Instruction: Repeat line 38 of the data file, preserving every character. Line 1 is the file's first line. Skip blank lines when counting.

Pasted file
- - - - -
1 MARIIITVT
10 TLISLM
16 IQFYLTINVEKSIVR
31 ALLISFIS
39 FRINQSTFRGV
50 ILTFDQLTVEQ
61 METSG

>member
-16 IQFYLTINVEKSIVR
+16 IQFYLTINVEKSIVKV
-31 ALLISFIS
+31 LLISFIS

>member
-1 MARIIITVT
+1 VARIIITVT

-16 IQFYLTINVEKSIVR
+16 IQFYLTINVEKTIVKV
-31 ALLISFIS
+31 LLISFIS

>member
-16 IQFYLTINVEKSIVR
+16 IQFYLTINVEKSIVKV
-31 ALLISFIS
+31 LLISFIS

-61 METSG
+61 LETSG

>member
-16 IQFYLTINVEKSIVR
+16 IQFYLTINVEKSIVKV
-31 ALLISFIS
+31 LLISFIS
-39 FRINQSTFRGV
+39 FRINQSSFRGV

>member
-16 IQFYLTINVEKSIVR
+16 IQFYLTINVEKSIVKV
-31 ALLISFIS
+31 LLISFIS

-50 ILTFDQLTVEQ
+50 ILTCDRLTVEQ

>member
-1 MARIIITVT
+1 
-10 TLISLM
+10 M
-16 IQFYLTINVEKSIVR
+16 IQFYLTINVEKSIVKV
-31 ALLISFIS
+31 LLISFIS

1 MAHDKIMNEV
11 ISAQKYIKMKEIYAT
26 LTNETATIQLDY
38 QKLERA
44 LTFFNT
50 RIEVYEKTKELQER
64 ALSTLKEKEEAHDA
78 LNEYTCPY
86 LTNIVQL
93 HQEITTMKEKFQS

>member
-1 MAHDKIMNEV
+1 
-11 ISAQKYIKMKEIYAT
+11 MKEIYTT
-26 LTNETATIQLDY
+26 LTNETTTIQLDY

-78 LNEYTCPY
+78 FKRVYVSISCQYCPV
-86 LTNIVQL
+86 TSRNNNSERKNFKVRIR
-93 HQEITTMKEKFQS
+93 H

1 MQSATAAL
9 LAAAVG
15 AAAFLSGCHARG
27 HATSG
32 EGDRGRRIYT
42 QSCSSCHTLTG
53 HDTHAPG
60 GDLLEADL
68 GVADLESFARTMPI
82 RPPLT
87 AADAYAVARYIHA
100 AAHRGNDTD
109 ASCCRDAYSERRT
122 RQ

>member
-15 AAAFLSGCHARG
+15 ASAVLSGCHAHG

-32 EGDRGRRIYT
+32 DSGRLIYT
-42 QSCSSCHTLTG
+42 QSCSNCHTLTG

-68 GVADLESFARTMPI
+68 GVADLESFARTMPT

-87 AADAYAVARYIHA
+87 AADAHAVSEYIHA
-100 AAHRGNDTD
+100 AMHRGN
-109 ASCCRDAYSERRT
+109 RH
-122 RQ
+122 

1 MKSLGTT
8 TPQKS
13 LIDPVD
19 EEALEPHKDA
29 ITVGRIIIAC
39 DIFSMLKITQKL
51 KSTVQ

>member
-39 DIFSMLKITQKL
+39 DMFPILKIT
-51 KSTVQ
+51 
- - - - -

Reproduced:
+31 LLISFIS